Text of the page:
Adobe today announced it has reached a deal to acquire ECM vendor Day Software. In a telephone interview, Erik Larson Senior Director of Product Management at Adobe, cited Day's technology's scalability and social features and the company's support for open-source software as the primary factors driving the acquisition. According to Day's website, "Day Chief Scientist Roy Fielding was co-founder of the Apache Software Foundation, author of the Apache Software license, and creator of the Apache web server." Day has contributed to 12 Apache projects and 25 other open-source projects.
Day, founded in Basil, Switzerland in 1993, is a somewhat lesser known player in the ECM market - and Gartner predicted last year the company's market position would decline. However, it has an impressive portfolio of clients including GM, Audi, McDonald's. Larson praises the company for its early recognition of the potential of the web and for designing software that was built from the ground-up for scalability and interactivity.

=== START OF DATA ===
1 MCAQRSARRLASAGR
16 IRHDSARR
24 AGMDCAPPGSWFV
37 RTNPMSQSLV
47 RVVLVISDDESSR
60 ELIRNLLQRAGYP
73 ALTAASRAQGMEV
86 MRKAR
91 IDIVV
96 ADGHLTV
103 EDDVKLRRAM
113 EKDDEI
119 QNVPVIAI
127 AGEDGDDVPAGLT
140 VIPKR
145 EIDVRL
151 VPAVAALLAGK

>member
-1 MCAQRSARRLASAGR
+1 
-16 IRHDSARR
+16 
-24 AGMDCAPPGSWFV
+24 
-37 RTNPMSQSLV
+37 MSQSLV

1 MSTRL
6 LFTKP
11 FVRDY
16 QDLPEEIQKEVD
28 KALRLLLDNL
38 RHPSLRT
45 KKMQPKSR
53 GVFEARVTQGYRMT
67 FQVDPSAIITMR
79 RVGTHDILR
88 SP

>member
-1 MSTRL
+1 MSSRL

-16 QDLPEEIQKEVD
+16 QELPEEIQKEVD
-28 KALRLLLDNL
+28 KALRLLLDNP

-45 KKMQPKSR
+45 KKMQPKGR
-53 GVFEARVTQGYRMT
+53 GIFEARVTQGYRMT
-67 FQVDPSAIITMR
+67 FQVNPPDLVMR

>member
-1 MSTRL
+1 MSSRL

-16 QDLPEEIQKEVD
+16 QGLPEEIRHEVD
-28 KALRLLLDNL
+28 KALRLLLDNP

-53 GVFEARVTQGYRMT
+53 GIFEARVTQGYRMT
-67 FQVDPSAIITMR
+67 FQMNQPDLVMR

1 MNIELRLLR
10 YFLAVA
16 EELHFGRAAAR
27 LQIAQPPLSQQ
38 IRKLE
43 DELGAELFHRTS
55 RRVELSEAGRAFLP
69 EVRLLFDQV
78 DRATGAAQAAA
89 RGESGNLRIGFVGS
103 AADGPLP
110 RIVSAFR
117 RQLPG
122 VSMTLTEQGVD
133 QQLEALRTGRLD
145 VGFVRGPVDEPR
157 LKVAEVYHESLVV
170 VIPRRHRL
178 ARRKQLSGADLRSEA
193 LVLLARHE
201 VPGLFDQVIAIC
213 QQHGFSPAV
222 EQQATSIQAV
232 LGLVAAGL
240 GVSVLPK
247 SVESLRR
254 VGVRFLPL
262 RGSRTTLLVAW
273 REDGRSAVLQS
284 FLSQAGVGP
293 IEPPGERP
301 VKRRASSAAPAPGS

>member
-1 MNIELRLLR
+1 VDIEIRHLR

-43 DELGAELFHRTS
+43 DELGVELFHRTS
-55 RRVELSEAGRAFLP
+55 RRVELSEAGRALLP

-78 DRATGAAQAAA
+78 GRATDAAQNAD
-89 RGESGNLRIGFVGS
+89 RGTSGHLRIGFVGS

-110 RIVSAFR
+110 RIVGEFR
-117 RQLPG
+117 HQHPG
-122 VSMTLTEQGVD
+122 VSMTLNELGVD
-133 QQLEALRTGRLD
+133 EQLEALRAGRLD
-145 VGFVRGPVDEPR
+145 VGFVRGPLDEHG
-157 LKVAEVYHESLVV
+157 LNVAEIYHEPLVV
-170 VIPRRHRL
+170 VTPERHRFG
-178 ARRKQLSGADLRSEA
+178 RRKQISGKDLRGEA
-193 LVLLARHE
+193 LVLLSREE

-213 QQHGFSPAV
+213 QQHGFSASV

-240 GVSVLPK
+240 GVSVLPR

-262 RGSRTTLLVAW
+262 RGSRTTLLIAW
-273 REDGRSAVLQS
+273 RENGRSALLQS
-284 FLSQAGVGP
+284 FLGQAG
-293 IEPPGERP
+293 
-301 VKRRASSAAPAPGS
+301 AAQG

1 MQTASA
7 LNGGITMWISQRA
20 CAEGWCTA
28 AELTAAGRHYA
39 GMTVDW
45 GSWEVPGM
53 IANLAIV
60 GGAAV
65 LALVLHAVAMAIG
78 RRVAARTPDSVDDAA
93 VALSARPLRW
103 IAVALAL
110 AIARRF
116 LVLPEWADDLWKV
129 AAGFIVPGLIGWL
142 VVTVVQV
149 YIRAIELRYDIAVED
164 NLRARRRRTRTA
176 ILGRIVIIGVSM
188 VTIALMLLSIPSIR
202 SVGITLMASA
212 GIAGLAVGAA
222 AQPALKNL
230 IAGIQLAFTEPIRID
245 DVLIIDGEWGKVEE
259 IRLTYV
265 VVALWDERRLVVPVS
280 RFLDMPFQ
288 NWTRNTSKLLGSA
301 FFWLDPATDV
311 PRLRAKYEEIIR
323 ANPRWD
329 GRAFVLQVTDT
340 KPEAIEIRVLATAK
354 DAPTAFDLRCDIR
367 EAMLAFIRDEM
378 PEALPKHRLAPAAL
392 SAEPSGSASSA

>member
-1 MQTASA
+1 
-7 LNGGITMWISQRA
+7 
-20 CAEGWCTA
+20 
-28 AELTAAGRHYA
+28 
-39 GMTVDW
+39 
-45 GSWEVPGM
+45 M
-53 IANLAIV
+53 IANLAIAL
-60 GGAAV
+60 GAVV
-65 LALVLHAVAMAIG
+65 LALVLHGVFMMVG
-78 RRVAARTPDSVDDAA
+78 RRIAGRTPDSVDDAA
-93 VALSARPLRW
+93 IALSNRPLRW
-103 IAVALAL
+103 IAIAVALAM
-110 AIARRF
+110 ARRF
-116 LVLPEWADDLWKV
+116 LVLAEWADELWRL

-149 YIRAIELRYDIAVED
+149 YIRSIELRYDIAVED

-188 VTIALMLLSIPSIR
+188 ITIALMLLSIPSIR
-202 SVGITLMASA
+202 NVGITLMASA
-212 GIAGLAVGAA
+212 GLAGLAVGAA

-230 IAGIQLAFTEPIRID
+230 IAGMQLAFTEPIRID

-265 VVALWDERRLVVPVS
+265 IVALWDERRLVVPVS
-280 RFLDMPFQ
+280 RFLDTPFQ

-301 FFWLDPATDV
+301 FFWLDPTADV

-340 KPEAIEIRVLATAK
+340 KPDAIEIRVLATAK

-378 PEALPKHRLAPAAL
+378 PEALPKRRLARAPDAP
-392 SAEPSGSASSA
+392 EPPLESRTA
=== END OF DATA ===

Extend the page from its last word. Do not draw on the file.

Larson says Day's content management and content repository software will compliment Adobe's enterprise software offerings LiveCycle and Omniture (which it acquired last year) to create a full suite of enterprise technologies.
Larson's vision for the enterprise revolves around "customer experience management," which combines the discipline of user experience design, interaction design, process management, content strategy and customer service into a unified field for web-based customer experience. Larson predicts in the near future, if this isn't the case already, customers will expect to have most of their interactions with companies online - and citizens will have most of their interactions with governments online as well. To this end, Adobe hopes to position LiveCycle, Omniture, and Day's offerings as a customer experience suite to compliment its existing web development technologies.
What the acquisition means, if anything, for Apache remains to be seen. The Apache Software Foundation is of course a very independent entity, but it's hard not to see this acquisition by Adobe as a play to get closer to the world's most popular web server. Update: Paolo Mottadelli, a sales engineer at Day Software, said via Twitter that the "acquisition shouldn't mean anything for Apache but hopefully more contribution."